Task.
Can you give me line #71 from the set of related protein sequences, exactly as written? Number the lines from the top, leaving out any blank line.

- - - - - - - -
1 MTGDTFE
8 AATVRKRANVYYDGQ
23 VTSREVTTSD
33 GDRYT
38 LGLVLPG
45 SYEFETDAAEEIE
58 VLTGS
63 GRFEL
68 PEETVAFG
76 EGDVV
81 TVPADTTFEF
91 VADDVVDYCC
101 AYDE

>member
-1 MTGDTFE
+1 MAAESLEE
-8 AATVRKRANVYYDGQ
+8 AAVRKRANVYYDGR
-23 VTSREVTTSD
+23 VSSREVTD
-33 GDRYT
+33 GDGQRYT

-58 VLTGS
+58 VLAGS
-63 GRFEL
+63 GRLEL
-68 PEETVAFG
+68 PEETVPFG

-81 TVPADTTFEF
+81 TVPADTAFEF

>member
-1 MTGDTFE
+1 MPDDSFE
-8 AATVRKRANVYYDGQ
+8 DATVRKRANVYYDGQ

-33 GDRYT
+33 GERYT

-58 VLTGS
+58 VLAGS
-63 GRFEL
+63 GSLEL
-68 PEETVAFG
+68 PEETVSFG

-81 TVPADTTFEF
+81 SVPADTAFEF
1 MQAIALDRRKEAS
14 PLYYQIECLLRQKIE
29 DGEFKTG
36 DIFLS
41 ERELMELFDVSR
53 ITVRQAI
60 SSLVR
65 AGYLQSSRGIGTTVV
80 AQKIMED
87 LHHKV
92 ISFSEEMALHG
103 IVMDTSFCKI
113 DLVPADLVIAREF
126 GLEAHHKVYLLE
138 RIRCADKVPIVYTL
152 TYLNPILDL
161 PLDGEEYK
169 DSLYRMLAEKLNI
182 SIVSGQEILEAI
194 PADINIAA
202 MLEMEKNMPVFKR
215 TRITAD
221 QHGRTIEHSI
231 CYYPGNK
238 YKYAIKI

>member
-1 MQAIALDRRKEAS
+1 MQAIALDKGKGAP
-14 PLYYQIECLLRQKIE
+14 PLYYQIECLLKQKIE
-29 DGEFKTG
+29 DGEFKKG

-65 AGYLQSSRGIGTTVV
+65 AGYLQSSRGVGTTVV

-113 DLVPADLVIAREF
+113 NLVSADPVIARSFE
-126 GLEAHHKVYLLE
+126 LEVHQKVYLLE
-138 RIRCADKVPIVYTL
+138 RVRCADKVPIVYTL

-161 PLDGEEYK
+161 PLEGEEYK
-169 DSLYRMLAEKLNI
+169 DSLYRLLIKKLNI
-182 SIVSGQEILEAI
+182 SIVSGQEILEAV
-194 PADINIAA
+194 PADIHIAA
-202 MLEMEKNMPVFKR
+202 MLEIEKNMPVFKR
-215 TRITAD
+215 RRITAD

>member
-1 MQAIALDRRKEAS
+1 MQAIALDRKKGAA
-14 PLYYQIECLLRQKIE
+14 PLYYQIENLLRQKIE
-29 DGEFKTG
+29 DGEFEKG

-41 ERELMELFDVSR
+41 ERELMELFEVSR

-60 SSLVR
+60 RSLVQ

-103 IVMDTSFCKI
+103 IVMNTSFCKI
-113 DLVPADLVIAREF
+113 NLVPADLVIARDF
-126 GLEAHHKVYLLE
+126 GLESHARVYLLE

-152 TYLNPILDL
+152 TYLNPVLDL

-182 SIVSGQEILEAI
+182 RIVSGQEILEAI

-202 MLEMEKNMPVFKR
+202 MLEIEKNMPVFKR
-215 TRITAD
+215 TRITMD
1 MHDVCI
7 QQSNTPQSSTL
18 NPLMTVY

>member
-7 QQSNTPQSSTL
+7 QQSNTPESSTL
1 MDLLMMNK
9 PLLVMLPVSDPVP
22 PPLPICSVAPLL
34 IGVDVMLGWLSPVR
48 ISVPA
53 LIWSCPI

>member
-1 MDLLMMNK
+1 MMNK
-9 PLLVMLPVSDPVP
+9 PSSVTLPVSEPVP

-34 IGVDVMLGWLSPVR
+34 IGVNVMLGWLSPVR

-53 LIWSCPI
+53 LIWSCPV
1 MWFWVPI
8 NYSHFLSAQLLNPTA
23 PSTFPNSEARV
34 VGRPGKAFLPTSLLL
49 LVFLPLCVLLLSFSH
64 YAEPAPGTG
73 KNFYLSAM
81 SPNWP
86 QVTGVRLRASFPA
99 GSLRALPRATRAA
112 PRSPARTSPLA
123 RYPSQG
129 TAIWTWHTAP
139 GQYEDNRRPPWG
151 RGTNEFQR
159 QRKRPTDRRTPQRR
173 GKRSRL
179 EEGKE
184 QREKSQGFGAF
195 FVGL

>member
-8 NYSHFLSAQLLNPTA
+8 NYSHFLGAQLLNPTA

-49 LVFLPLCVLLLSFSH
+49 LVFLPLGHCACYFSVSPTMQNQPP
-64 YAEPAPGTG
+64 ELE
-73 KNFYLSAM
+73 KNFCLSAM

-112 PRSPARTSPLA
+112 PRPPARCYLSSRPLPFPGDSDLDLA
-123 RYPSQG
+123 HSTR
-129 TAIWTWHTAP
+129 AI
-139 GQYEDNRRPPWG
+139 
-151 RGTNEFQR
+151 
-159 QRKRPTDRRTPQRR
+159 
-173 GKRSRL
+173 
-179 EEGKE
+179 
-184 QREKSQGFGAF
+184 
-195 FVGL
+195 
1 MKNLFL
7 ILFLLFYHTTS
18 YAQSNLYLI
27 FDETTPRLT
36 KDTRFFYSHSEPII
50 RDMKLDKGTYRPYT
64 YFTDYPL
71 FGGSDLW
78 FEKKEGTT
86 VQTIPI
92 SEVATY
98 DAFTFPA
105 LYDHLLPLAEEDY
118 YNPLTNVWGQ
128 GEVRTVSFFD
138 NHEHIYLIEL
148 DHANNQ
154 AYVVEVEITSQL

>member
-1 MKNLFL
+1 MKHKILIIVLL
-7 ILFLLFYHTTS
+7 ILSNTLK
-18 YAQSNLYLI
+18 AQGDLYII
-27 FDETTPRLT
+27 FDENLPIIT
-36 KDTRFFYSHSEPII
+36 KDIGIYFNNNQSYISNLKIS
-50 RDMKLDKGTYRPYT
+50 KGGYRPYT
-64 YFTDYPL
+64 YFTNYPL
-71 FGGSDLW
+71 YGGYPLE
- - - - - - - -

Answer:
>member